President Obama and First Lady Michelle Obama will go to South Africa next week to pay respects to the memory of Nelson Mandela and participate in memorial events, the White House said Friday.
Details on the timing and logistics were not yet available. The Dallas Morning News reported Friday afternoon that former president George W. Bush and his wife, Laura, would travel with the Obamas. A Bush spokesman told the newspaper that the Bushes accepted an invite to accompany Obama and the first lady aboard Air Force One.
Bush, who earlier this year traveled to Africa with his wife, said Thursday that Mandela was “one of the great forces for freedom and equality in our time.”
Obama, who lauded Mandela in remarks Thursday night from the White House, spoke late Thursday to South African President Jacob Zuma and expressed "heartfelt condolences" on Mandela's death.
"The president conveyed how profoundly Mandela’s extraordinary example of moral courage, kindness, and humility influenced his own life, as well as those of millions around the world," the White House said. "President Obama reaffirmed that the strong and historic partnership between the United States and South Africa will continue to draw strength from Mandela’s legacy as we work together to promote equality, reconciliation and human dignity, and to build a more just and prosperous world."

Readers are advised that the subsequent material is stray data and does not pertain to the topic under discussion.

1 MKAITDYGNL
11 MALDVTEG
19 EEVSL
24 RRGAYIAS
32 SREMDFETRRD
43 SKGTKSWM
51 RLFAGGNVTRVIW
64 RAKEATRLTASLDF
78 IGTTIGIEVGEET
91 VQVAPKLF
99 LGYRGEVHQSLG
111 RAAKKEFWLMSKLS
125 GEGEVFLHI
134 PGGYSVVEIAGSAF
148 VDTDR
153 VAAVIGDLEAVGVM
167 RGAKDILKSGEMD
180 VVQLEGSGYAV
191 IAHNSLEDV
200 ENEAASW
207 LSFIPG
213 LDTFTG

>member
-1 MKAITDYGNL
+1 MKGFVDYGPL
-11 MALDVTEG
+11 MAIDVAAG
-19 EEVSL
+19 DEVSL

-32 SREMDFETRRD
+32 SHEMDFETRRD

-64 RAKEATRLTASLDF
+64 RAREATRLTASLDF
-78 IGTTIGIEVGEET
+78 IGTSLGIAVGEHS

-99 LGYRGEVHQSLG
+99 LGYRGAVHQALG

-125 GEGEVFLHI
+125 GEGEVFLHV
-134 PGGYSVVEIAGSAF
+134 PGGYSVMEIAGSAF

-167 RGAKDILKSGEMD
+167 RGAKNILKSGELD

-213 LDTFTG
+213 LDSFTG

Obama also signed a proclamation honoring Mandela and ordered that flags at U.S. buildings here and abroad be flown at half-staff until sunset Monday.
South Africa plans 10 days of memorial services and vigils to mark the passing of the first black president of the country. He will be laid to rest during an official state funeral and buried in his hometown of Qunu in the Eastern Cape on Dec. 15, following an official memorial service on Dec. 10 at the FNB stadium in Johannesburg.
He will lie in state at the Union Buildings in Pretoria between Dec. 11 and 13.